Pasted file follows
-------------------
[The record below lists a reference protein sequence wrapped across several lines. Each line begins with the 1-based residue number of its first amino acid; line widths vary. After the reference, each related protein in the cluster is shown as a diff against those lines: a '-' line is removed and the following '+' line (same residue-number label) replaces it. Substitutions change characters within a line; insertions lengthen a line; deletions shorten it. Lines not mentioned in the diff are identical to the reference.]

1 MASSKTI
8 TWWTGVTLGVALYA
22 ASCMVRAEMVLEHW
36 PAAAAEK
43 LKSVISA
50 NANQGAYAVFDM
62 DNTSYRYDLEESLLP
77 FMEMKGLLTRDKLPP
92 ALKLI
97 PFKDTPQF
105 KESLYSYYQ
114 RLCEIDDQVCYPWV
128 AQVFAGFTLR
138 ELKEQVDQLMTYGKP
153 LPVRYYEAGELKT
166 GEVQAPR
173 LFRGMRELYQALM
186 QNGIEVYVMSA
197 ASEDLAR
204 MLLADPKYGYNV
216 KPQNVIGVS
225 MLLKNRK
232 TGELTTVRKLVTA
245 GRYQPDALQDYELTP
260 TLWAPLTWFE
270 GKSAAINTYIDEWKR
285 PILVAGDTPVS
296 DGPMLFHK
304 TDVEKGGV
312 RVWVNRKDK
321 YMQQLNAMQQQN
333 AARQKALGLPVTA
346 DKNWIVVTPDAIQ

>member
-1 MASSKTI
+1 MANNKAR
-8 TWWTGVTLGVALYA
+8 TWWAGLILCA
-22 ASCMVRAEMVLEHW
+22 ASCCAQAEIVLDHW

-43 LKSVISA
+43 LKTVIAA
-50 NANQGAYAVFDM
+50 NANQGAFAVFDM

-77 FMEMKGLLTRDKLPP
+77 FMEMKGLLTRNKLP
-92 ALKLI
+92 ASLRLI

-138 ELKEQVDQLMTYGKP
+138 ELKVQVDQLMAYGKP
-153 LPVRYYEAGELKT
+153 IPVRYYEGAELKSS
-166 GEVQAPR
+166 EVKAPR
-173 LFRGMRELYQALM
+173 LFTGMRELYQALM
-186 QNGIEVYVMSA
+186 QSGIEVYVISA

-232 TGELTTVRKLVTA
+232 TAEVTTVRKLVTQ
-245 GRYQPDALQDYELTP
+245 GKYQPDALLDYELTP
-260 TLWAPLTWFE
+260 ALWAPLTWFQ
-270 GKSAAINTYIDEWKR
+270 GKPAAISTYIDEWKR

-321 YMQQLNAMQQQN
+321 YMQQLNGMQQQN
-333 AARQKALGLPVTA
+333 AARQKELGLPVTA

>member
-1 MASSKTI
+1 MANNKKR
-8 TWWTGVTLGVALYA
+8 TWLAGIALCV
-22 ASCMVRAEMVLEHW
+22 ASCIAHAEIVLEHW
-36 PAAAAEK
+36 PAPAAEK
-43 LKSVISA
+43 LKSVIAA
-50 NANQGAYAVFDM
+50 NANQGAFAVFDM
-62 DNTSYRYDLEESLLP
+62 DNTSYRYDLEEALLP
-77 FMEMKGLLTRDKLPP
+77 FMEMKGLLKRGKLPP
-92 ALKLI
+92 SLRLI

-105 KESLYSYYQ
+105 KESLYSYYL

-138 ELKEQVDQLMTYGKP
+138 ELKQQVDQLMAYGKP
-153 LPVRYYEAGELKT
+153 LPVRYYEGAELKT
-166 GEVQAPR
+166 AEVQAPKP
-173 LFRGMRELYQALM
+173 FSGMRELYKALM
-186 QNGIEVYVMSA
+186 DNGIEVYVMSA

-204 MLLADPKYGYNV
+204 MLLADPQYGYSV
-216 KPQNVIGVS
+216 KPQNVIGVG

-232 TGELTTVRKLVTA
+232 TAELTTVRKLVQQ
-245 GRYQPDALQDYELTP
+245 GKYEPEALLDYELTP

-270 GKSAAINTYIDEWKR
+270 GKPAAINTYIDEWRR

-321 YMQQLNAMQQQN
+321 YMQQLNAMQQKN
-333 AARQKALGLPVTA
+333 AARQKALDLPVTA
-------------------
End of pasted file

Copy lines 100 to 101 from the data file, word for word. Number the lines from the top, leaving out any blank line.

+173 FSGMRELYKALM
-186 QNGIEVYVMSA